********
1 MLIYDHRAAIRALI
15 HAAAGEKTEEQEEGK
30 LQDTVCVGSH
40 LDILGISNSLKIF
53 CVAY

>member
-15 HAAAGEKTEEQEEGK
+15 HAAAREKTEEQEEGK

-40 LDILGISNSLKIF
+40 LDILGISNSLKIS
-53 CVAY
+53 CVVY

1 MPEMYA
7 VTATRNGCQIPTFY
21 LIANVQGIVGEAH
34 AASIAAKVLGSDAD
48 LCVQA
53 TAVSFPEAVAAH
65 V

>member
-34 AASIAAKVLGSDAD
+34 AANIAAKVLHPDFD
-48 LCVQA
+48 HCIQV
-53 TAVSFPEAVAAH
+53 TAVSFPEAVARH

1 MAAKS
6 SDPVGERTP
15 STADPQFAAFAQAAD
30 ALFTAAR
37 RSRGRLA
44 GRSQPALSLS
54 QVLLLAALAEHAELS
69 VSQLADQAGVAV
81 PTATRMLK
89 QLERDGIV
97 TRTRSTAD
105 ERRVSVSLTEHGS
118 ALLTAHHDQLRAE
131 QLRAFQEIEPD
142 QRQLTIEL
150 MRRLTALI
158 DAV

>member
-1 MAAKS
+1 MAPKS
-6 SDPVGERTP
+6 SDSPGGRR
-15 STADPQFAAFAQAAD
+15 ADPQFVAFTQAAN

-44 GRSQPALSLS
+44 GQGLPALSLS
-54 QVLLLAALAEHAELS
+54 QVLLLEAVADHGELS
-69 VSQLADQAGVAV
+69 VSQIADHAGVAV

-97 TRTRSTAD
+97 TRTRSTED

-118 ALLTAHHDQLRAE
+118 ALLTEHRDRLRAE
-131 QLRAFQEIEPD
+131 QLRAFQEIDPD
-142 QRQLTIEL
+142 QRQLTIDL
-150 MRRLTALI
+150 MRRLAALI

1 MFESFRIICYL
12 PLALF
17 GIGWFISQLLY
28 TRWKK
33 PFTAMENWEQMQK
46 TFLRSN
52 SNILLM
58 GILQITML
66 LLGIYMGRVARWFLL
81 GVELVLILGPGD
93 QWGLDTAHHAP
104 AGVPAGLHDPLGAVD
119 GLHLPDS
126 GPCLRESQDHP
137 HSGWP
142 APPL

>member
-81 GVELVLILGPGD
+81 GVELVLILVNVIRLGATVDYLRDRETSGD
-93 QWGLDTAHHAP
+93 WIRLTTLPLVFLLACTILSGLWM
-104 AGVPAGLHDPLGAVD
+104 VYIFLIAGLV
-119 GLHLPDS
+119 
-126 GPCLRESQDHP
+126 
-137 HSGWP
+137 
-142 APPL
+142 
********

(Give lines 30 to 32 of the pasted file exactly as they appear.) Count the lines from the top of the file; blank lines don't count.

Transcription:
30 ALFTAAR
37 RSRGRLA
44 GRSQPALSLS